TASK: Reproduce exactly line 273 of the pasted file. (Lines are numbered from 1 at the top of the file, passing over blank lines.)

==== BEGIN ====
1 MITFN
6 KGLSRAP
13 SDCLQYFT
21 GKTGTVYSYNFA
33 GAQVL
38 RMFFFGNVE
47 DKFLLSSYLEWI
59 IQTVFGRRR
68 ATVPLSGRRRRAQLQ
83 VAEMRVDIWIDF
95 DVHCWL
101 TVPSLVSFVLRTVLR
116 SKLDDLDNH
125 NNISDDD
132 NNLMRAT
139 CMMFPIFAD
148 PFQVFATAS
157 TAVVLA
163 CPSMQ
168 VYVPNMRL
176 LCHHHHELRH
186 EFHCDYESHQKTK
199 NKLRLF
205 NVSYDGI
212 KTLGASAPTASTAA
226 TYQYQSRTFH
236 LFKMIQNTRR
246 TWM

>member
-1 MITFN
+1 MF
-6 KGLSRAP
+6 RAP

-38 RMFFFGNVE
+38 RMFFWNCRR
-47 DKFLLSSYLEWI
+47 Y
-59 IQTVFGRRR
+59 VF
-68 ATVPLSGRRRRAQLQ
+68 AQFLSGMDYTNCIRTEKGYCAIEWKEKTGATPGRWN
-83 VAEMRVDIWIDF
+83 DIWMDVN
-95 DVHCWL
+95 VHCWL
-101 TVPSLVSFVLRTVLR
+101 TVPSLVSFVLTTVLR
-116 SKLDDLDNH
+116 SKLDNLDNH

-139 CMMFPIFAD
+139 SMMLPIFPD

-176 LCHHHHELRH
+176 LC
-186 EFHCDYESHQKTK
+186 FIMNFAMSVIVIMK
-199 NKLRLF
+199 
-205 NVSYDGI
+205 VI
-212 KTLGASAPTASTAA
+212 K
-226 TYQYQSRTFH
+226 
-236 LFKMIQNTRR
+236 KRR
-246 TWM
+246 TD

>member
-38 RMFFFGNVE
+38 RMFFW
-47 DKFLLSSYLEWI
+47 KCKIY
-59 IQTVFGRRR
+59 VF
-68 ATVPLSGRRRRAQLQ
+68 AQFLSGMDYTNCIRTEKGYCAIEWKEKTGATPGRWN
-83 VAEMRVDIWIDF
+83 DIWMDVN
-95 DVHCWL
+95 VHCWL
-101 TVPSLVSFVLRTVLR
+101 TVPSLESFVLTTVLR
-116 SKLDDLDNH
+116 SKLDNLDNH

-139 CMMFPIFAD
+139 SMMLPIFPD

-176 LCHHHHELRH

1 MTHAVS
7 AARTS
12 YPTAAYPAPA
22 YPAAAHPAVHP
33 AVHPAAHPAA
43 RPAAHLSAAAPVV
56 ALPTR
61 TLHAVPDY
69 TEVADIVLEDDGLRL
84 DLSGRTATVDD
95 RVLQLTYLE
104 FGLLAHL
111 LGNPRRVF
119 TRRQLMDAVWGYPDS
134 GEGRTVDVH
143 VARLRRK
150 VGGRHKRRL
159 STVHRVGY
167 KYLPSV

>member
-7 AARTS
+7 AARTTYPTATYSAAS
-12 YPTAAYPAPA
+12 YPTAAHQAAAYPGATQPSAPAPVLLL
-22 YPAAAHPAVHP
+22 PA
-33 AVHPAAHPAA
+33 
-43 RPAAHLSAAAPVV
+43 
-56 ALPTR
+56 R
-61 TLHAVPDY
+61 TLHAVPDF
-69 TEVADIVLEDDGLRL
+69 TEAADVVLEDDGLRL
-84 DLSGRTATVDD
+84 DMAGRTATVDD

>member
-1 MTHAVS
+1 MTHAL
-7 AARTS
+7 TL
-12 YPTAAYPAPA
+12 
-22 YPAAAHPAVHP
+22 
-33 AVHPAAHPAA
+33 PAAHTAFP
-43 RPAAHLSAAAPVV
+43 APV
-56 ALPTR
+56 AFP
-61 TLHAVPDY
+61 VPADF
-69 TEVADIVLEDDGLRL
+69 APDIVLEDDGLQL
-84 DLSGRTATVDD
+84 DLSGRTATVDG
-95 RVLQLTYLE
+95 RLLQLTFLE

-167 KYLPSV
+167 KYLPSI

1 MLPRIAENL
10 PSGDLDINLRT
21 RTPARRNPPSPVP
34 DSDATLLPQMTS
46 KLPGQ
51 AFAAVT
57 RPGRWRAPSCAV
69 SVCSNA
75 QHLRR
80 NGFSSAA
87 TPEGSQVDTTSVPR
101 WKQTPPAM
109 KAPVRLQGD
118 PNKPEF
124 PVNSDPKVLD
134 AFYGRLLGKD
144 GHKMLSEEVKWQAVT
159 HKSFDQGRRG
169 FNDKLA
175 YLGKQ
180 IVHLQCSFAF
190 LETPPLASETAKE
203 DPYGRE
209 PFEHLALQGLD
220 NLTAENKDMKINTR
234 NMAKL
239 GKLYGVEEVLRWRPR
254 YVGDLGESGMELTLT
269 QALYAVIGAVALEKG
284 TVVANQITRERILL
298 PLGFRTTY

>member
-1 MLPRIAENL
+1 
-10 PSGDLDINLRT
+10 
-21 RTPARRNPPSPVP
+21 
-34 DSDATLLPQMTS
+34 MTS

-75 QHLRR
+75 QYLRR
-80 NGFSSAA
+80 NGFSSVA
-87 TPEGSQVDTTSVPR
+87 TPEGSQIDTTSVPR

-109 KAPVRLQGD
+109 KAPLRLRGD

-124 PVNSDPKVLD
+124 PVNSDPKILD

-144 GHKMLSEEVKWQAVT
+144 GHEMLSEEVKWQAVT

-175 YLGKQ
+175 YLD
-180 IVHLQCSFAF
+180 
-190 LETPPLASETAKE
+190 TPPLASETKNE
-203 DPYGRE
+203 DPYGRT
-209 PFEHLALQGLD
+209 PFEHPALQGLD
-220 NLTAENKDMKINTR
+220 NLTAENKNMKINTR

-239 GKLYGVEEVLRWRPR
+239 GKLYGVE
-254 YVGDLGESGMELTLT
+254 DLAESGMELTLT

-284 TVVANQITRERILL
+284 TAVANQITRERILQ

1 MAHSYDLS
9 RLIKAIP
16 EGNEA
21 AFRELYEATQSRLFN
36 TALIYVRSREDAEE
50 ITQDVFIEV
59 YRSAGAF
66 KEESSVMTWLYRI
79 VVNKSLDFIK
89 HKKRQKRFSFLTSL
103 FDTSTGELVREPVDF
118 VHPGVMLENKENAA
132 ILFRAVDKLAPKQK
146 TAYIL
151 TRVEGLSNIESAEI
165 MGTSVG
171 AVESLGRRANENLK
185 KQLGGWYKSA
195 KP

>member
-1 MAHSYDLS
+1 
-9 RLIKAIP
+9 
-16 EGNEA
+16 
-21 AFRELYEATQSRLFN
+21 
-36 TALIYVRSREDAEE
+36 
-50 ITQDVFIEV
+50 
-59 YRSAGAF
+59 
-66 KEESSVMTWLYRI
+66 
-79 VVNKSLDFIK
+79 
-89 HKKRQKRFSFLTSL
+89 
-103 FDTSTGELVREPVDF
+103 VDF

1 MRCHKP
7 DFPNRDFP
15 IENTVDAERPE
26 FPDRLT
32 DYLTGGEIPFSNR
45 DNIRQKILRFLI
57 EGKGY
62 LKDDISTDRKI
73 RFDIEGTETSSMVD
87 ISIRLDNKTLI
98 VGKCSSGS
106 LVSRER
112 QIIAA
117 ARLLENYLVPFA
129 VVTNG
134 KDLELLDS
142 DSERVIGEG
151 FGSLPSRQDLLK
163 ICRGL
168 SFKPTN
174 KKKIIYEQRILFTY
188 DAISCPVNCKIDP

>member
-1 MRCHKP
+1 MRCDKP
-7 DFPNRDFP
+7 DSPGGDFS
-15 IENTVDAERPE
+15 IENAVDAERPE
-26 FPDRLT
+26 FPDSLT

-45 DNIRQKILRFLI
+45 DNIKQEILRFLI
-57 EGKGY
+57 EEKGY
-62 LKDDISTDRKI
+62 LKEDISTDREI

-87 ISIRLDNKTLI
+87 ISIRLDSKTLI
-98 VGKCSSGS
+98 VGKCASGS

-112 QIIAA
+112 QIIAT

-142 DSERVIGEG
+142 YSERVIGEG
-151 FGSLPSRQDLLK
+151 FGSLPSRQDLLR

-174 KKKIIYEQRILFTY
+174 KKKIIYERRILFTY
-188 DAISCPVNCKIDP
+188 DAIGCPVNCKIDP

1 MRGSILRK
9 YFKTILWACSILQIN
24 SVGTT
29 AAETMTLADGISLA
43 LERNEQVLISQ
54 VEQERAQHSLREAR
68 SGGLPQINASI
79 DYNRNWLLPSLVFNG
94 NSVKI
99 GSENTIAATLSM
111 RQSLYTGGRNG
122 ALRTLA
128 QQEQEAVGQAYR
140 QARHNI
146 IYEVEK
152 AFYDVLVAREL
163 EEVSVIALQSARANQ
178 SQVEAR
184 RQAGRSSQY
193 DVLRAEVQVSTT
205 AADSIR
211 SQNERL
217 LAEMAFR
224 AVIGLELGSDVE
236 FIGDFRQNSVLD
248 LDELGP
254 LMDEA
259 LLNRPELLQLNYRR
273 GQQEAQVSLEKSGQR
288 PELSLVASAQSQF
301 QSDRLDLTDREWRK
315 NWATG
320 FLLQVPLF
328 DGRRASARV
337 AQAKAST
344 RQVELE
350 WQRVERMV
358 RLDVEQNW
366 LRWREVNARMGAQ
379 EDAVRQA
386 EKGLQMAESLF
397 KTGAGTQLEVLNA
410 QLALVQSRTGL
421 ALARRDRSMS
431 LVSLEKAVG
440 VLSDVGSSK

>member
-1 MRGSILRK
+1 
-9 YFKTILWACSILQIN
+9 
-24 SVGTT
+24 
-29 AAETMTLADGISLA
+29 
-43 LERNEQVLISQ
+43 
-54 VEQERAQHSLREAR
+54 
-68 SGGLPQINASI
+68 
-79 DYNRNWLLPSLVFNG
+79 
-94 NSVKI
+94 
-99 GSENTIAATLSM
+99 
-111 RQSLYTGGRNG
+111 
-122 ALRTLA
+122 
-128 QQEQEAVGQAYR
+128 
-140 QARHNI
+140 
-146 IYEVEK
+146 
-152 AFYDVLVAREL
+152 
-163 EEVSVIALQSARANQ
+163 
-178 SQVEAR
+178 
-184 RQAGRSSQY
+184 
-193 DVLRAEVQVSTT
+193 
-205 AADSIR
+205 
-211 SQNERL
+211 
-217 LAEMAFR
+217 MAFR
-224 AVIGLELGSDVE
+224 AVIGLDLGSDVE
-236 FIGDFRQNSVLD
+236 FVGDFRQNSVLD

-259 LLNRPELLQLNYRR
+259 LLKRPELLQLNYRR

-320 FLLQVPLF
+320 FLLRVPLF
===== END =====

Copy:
98 VGKCSSGS